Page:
Teenage Fanclub’s first album in six years is largely a standard fare, not that that is a bad thing.
Since Grand Prix and Songs from Northern Britain, Teenage Fanclub’s style has largely been set. We’ve come to expect power pop influenced ballads sung with three part harmonies. The band’s latest effort Here contains no shocks or large deviations from this winning formula. That’s not to say that that is a bad thing, this is one of their strongest efforts and fits in well with their highly consistent back catalogue.
Opener ‘I’m in Love’ offsets much of the rest of the albums, more upbeat and bouncy than the gentler songs that follow it, almost catching the listener off guard. Status quo returns, however with ‘Thin Air’ and ‘Hold On’. ‘The Darkest Part of the Night’ is an early highlight, which recalls Songs from Northern Britain’s ‘I Don’t Want Control of You’, featuring gorgeous strings.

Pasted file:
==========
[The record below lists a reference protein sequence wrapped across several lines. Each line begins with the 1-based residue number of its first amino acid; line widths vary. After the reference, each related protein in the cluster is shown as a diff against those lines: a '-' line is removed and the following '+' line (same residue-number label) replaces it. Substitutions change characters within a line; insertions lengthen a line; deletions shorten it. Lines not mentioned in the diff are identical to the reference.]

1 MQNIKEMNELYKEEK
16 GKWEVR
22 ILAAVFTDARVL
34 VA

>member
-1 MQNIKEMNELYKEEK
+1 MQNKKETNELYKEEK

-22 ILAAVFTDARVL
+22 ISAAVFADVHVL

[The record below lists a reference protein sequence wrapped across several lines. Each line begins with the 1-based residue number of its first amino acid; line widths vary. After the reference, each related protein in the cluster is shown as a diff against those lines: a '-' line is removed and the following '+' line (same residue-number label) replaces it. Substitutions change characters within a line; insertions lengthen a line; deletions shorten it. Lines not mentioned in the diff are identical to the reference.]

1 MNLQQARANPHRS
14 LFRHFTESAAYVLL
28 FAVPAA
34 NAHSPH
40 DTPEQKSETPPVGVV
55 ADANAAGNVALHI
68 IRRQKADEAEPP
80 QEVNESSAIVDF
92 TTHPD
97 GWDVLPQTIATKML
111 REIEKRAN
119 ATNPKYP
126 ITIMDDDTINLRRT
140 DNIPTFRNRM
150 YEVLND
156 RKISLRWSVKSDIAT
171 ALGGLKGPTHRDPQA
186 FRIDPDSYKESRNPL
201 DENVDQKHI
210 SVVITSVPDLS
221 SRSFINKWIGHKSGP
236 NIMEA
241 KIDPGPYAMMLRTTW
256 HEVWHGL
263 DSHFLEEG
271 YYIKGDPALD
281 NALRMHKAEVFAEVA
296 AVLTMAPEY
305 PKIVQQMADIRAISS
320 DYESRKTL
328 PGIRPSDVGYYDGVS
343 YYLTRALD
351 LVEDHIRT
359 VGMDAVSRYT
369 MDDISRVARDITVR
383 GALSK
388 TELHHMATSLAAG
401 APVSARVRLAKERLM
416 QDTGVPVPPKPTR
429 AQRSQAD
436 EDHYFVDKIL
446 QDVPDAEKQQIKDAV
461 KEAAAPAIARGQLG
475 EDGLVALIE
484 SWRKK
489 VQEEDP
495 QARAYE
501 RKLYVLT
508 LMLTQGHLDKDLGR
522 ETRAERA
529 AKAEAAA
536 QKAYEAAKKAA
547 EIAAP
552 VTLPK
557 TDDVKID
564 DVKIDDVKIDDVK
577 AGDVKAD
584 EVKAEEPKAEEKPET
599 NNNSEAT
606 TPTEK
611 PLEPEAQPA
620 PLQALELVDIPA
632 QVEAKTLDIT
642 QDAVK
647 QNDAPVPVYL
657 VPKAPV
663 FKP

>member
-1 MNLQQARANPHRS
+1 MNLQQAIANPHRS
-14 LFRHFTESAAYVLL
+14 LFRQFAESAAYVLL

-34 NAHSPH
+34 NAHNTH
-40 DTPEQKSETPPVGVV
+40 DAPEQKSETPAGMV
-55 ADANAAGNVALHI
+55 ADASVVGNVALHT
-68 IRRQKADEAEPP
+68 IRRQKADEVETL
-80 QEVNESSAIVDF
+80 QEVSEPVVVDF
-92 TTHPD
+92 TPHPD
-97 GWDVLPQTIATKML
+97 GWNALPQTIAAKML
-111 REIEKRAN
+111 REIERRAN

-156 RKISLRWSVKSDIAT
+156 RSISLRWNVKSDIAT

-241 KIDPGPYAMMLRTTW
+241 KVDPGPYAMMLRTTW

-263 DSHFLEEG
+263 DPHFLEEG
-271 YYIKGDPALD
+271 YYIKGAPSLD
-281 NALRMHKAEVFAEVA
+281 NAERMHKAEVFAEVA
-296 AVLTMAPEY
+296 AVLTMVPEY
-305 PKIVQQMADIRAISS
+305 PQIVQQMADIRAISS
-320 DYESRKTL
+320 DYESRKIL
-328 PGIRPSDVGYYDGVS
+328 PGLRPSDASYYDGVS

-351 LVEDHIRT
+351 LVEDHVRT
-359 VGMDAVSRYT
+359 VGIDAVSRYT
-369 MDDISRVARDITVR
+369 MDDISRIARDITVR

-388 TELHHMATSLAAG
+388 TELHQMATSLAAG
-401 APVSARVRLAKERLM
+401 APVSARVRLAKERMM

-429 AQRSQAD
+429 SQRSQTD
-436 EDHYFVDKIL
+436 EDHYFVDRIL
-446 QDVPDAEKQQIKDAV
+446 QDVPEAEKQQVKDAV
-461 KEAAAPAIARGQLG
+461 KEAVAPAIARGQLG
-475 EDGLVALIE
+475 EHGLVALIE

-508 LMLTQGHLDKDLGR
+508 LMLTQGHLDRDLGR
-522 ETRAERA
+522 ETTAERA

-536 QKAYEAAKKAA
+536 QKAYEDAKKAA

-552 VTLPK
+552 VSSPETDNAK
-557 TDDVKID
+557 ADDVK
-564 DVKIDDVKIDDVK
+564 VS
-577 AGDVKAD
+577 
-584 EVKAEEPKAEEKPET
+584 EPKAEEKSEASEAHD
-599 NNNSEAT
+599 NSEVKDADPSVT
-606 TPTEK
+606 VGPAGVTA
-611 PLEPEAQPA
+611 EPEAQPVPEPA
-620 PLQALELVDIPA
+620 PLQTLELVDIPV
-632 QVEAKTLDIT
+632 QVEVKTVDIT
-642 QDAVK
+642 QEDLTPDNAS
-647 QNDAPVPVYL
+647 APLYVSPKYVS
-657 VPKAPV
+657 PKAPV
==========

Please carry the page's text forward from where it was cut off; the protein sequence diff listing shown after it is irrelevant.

Standing out against the soft rock of the album is ‘Live in the Moment’, providing a crunchier element which does recall the heavier Bandwagonesque (the band’s breakthrough album). ‘Live in the Moment’ creates a very uplifting moment. In fact, the album is full of them. The band have created a synthesis of their own style while managing to pull in influences which fit the overall mood. It’s easy to compare the album closer ‘Connected to Life’ to Help! or Rubber Soul era Paul McCartney songs.
Being 10 albums in it would be easy to expect any band to have grown stale, yet Teenage Fanclub remain relevant. Each of the songwriters stamps his unique mark on each song, which creates different styles and varying amounts of experimentation. It is this which helps to keep not only this album, but also those preceding it fresh. While the majority of the albums treads similar roads to those of the already mentioned Grand Prix and Songs from Northern Britain, the path taken is different, with experimentations on themes of earlier albums, both musically and lyrically.